In today’s installment of our New Students Series, wave your virtual hand at Katy Swartz. Katy is a Texan (ditto!) who moved to the frigid north in Massachusetts to attend Smith College. She has a degree in Jewish Studies, and taught English in Bulgaria for a year. Today, she lives in Brooklyn and works for the NYC Department of Education as a data specialist. Overall, she’s lived in five U.S. states and three different countries. I’m sure her experience abroad will serve her well in a future career as a Foreign Service Officer. Hook ’em, Katy!

Full Name: Katy Swartz
Age: 26
Degree Program: Master of International Affairs
Concentration: Economic and Political Development
Hometown: Colleyville, Texas, United States

Undergraduate University: Smith College
Undergraduate Major: Jewish Studies
Undergraduate Graduation Year: 2013

What’s your professional background?
My professional background thus far has been in education and operations. I lived in Bulgaria for a year after graduating from Smith College, where I was a Fulbright English Teaching Assistant in the capital city, Sofia. After this experience, I moved to Brooklyn, NY where I have been working at a NYC Dept of Education high school for 3 years. I am currently the School Business Manager and Data Specialist, which translates to the director of operations. I oversee all operational aspects of the school including budget, purchasing, student and teacher scheduling, technology, data collection, and compliance.

Did you apply to SIPA to change careers or to gain experience in a career path you already have experience in?
I think it is a little bit of both. I realized while living in Bulgaria that I wanted to go into the field of international affairs, but I could not imagine what exact position or job duties most excited me. Over the last two years in my current role, I have been able to realize that my true talents lie in operations and management. Therefore, while I will be changing from the field of education to international affairs, I hope to remain in positions that allow for similar roles as my current job. I am excited that SIPA offers many management courses which will give me the academic background I need to continue in this career path.

What was your reaction when you found out you were accepted to SIPA?
For the two weeks leading up to learning I was accepted, I stalked the SIPA blog and application portal daily. The morning I found out was a Friday, and I had concluded (earlier that morning) that decisions would not come out until the following week, based on the timeline the previous year. I was sitting at my desk at work when I suddenly saw the email from SIPA saying my decision was ready to be viewed. Thank goodness I had saved all my passwords in the application portal already, because I was too nervous to remember anything that was happening. I screamed quite audibly when I saw the confetti coming down the screen and definitely scared my office-mate!

Why did you say “yes” to SIPA?
I was either incredibly bold or incredibly naïve in applying to graduate school, as I chose to only apply to SIPA. SIPA was the only school that had such a robust institute dedicated to the study of Eastern Europe (and specifically allowed for study of the Balkans), as well as rigorous coursework alongside practical hands-on experience through the Capstone workshop & internship opportunities. Therefore, my decision to attend was natural upon finding out I was accepted!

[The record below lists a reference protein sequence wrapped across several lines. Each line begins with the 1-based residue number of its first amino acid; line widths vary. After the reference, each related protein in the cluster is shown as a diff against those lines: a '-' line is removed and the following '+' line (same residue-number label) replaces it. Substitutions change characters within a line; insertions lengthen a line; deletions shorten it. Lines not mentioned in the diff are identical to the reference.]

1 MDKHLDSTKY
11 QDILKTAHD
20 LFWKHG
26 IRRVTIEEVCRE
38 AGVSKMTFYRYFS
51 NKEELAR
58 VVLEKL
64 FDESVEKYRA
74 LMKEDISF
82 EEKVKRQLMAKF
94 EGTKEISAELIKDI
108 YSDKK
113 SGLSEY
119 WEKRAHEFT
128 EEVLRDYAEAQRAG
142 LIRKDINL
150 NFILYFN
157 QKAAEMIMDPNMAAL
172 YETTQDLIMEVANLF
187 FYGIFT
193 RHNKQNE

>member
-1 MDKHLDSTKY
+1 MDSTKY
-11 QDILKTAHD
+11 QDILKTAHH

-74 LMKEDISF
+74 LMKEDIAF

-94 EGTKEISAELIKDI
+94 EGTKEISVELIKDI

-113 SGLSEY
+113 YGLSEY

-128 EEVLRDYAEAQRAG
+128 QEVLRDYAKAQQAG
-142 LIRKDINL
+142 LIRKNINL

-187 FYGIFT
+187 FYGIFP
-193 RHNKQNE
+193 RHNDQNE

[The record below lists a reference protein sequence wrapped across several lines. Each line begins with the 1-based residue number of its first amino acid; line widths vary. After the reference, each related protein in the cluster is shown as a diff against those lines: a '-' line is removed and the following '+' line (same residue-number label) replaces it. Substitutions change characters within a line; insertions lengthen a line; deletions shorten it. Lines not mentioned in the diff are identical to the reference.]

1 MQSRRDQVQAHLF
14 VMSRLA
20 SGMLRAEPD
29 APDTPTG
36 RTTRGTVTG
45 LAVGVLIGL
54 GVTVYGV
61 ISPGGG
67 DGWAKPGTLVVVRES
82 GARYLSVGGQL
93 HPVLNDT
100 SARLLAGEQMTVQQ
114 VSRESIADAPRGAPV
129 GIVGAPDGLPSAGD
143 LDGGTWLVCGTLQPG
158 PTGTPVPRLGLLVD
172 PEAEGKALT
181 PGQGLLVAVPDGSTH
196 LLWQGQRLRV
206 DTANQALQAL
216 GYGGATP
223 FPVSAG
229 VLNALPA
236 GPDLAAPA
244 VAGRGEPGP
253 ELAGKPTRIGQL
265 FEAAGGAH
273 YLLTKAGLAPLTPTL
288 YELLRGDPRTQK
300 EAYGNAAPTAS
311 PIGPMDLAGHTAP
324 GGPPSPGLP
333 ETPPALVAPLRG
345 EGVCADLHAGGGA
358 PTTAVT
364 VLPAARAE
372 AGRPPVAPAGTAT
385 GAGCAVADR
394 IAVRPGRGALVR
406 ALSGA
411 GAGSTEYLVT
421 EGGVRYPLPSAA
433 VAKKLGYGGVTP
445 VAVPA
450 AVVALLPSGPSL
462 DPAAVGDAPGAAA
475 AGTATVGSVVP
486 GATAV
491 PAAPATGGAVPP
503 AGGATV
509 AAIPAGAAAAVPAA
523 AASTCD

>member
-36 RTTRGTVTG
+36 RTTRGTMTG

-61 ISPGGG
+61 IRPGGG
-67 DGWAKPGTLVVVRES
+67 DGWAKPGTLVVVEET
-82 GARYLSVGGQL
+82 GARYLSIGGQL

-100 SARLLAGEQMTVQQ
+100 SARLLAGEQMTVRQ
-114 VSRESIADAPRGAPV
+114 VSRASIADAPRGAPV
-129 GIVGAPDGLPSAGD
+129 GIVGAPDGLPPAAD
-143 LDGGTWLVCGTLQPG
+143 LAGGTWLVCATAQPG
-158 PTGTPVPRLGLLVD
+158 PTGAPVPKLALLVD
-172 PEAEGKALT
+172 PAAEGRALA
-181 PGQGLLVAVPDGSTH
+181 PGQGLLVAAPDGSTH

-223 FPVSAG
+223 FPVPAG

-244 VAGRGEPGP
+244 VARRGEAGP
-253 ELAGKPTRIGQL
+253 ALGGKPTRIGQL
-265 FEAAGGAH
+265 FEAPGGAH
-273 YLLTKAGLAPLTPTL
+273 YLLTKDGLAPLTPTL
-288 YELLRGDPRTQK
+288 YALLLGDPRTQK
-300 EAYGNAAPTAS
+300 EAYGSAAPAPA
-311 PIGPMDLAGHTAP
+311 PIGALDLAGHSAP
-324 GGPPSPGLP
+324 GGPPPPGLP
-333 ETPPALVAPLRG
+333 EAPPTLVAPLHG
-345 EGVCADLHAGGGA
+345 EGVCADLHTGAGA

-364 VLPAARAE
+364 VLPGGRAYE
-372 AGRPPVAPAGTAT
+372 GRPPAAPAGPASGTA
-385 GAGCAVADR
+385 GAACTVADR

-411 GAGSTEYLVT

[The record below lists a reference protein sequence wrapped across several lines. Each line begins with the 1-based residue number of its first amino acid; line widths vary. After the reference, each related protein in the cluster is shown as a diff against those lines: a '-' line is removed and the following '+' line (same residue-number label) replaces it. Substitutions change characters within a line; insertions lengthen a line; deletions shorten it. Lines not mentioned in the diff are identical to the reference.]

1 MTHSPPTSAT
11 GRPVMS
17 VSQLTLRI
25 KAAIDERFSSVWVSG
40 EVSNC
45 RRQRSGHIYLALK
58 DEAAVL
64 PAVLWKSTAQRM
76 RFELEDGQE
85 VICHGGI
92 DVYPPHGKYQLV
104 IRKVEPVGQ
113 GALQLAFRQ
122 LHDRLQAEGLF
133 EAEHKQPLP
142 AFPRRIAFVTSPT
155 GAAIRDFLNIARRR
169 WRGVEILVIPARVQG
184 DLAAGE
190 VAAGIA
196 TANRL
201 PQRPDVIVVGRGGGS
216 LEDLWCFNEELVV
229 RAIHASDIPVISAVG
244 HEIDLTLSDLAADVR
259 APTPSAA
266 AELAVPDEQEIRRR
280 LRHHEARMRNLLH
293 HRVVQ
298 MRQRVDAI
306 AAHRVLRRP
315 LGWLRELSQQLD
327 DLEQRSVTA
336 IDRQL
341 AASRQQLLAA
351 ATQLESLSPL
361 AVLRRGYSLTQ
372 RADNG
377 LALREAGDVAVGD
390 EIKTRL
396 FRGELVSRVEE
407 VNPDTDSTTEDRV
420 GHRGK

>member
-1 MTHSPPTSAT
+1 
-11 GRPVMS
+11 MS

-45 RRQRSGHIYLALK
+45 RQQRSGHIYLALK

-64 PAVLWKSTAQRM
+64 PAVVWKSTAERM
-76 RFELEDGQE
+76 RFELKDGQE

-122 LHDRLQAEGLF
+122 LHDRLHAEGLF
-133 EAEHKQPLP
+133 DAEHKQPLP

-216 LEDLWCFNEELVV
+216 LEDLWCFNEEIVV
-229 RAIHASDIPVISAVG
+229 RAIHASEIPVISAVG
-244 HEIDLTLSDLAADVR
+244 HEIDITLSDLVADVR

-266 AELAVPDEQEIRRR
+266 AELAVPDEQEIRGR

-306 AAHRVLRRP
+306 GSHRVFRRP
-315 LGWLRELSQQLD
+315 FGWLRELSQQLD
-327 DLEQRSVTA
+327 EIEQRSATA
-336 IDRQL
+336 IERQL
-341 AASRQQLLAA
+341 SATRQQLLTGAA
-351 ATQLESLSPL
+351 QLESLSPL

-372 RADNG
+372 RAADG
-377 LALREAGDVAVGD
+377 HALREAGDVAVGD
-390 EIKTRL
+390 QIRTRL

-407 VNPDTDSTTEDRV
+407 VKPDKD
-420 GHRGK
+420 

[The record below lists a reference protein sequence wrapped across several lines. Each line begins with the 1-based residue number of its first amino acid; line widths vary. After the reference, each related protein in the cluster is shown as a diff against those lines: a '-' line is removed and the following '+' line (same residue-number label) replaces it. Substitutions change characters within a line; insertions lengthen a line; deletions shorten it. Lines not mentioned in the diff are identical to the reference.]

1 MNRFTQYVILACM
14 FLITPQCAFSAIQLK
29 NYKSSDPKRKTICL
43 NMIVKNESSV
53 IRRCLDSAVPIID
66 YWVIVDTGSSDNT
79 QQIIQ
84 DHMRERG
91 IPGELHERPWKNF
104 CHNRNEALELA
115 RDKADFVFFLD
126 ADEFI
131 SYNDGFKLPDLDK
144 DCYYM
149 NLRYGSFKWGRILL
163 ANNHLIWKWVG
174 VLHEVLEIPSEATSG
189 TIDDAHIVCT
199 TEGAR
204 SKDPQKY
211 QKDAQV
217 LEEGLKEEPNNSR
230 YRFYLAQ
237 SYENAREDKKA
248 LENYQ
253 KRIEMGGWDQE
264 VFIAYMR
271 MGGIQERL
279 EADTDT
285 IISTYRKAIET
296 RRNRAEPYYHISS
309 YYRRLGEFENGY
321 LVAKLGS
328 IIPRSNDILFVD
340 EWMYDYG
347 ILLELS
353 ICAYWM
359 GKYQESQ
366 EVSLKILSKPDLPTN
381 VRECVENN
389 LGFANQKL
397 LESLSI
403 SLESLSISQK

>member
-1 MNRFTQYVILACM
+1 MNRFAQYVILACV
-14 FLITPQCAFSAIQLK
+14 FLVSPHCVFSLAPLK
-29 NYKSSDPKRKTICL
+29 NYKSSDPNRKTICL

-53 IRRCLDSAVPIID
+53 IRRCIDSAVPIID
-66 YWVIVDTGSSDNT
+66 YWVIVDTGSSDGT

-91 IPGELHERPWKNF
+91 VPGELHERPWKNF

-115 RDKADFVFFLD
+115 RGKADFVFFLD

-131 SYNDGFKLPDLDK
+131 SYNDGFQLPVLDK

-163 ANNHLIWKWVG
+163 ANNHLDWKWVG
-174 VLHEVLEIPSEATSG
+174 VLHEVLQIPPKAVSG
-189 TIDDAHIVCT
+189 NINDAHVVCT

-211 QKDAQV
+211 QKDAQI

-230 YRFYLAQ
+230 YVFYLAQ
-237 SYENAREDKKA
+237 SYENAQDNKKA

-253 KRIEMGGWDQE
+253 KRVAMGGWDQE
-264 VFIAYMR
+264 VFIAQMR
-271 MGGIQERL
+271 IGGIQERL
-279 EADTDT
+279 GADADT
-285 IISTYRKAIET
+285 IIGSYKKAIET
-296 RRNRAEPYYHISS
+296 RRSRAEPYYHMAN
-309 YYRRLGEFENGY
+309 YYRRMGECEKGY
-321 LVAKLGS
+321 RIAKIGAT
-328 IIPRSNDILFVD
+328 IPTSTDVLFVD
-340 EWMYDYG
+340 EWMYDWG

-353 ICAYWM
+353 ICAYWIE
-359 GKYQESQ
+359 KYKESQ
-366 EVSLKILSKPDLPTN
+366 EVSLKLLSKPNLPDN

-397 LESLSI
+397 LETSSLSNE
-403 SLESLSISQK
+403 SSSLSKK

What do you most look forward to as a graduate student at SIPA?
I am most excited to gain an academic background in what has been a personal interest for so long. While I have done much independent learning and reading, I can’t wait to gain a deeper understanding in political development within the field of international affairs. Specifically, I can’t wait to student more about my regions of interest– East Central Europe and Russia/Former Soviet States.

Do you have any apprehensions about starting graduate school?
Of course! Any change comes with many apprehensions, but my excitement far outweighs them. I am most nervous about being back in school and keeping up with the rigorous coursework. I am also worried about balancing the life I’ve established already here in New York with my new life at SIPA.

What are your goals after SIPA?
After SIPA, I hope to join the US Department of State and work as a Foreign Service Officer in the Management Track.

If you could change one small thing about your community, country or the world, what would it be?
It’s hard to name just one! I think it would be nice if more people were willing to take a break from their various mobile devices and spend some time just talking to others the old-fashioned way. I think that so much of the way we interact with others stems from our constant distractions, as well as the fact that we can now structure so much of our lives in a way that prevents interacting with those who are different than us. Perhaps if more people took the time to talk to those outside their immediate communities, we would see less of the xenophobia emerging across the world.

Tell us something interesting about yourself:
I’ve lived in 5 US States, 3 different countries, and, by my last count, a total of 17 different apartments/homes (not including many dorm moves during college!). Perhaps my desire to join the Foreign Service stems from the many moves I’ve made in my life.

[Photos courtesy of Katy Swartz | In the hallways of the school where I work, Brooklyn, NY, May 2017]
*Note: This series is published in its original form with no editing.